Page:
• ozonejunkie
    June 5, 2013 - 6:09 am Reply

    How have you found the quality of the peristaltic pumps? I have found a number of references that indicate that these low price units from China are not worth the asking price, is that your experience?

    I’m keen to give this a go, have been accumulating parts for a while!

  • Deven
    June 5, 2013 - 6:14 am Reply

    So far they have been working awesome for me. there are higher grade (medical) dosing pumps out there but they also come with a higher prices tag. For any hobby project i would defiantly recommend them for the price…

  • David James Ryan
    June 5, 2013 - 7:42 am Reply

    What happens if during that delay 1000 at the end (and however many ms to check the time each loop, the rtc skips that exact second you’re looking for? I’d either lower/remove the last delay, or use something like if (seconds > x && seconds < x2) instead of (seconds = x)

    I'll be doing something like this eventually, will be sure to post back with my adventure :)

    Awesome project!

    • Tyler T
      August 16, 2013 - 2:52 pm Reply

      Mr. Ryan you are entirely correct, this is a race condition waiting to happen. The delay(1000) should be shorter. I’d use 500ms personally, but anything up to 900ms would probably work fine.

  • Tom
    June 5, 2013 - 3:40 pm Reply

    Great build, I too have been looking at the Chinese peristaltic pumps. Did yours come with the internal silicone tubing or was that a separate buy.

  • limel
    June 13, 2013 - 7:19 pm Reply

    Is there any particular reason why you did not use the 12V power for Arduino but the 5V across l7805cv ?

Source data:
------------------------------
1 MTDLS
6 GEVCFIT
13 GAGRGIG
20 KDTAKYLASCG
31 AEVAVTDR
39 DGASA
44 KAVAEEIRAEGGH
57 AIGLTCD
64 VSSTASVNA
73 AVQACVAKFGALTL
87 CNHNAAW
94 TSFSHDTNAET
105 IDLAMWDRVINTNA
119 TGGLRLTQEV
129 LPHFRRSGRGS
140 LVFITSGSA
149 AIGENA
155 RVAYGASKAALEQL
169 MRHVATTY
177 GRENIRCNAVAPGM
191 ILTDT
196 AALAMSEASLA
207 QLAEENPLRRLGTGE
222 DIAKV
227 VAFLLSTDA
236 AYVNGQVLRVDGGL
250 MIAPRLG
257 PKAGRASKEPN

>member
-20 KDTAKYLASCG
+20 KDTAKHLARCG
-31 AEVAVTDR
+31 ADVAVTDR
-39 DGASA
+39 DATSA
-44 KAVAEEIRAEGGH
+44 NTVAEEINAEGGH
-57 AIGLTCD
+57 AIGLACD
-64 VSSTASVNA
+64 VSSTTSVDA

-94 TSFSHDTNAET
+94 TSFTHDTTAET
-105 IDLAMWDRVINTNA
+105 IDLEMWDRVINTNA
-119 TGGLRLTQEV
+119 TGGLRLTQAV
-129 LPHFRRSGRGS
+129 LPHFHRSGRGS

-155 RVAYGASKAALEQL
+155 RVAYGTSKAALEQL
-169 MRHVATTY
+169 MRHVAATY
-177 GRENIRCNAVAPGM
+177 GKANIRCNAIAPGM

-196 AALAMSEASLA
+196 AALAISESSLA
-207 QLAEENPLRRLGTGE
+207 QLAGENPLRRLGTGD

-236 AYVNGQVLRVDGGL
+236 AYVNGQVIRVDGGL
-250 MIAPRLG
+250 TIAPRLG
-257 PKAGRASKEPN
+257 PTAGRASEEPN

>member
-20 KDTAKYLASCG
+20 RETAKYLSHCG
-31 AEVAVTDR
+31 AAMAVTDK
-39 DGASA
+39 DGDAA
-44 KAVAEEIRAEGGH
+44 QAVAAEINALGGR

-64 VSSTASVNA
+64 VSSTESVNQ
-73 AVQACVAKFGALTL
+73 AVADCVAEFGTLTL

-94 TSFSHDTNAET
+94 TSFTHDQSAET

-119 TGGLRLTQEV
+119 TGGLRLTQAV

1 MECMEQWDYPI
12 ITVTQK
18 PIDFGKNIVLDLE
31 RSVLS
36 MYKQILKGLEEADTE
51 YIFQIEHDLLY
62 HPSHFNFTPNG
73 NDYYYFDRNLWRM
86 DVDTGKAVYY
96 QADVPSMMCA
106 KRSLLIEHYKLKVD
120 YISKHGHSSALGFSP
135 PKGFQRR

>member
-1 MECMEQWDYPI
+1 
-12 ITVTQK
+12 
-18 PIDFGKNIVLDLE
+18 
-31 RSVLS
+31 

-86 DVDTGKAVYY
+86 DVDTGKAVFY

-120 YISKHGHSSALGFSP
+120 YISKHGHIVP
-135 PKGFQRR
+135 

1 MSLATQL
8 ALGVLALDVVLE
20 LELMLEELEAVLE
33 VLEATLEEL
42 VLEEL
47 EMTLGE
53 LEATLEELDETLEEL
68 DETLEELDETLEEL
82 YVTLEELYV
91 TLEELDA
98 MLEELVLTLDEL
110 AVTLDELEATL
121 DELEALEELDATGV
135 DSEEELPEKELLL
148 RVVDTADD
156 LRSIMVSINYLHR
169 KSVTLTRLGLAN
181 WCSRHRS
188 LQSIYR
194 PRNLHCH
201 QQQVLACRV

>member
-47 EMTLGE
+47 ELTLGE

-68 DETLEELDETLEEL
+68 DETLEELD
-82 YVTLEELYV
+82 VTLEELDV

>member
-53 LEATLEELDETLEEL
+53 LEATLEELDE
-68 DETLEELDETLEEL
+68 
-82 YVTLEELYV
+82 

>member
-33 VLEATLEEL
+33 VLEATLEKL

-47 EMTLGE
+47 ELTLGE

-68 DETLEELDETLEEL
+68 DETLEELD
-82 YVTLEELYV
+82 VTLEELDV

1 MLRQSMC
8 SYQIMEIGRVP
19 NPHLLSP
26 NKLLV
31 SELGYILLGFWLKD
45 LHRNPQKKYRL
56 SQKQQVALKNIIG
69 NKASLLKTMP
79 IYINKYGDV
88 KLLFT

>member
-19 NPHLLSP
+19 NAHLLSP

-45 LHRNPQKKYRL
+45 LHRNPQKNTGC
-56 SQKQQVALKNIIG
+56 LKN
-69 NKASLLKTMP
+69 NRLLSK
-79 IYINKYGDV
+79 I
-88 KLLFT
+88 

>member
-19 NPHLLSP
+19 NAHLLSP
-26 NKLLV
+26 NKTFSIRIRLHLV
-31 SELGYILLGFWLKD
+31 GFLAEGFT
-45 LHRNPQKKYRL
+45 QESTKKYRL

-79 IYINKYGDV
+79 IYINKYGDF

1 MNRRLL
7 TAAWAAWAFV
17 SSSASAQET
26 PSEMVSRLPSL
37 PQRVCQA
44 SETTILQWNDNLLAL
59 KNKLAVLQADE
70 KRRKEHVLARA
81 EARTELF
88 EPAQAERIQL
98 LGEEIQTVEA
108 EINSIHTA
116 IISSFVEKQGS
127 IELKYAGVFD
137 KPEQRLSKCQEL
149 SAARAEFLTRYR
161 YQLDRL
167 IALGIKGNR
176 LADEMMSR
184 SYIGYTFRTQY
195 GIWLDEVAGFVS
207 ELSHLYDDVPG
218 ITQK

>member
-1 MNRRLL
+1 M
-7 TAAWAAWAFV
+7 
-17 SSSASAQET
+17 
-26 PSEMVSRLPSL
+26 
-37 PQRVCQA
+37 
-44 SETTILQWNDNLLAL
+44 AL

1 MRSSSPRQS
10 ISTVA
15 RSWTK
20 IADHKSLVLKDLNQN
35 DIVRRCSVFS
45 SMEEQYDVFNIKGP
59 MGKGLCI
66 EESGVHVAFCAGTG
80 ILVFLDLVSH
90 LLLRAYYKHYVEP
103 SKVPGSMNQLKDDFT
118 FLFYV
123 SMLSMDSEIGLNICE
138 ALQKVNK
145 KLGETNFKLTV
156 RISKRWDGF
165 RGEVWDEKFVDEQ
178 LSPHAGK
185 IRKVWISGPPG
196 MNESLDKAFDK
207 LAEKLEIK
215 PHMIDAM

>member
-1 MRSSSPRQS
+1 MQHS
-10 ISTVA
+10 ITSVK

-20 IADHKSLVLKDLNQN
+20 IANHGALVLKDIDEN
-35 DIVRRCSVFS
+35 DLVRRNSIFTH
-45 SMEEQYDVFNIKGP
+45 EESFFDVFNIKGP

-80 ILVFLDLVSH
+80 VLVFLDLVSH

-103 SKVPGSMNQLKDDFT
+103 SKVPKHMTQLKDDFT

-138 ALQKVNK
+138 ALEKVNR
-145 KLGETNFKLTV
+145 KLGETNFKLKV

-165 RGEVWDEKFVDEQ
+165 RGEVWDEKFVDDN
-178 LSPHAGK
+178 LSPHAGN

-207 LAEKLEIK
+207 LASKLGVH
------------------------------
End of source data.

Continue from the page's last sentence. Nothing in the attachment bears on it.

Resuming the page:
Arduino can be also supplied with a voltage of 12V.

  • Deven
    June 13, 2013 - 8:10 pm Reply

    David James Ryan – There really is no point to that.. I think it was there from my initial testing/build and i never bothered removing it.. Be sure to post back with your progress and let me know if you have any questions. I just got a arduino mega and micro in the mail.. so I’m already brainstorming the next project :)

    Tom – The Pumps came with a small attached chunk of silicone tube. Conveniently (with a bit of work) fit inside of standard airline tubing which i slid the pump tubes into. It was a bit of a battle to slide them in so its a friction fit but in the past few weeks there has been no issues. you can get dosing pump tubing but i all of the ones i found were overly priced for silicone tube.

    limel – The arduino can accept 12V in but i don’t believe any of the pins output any higher then 5v. I wanted to build it all on to the add on board. In order to accept the 12V i believe i would have had to solder to the power jack pins on the uno.. (i may be wrong.. but i didn’t see a source for 12V on the board itself)

    • Nick
      February 19, 2014 - 9:06 pm Reply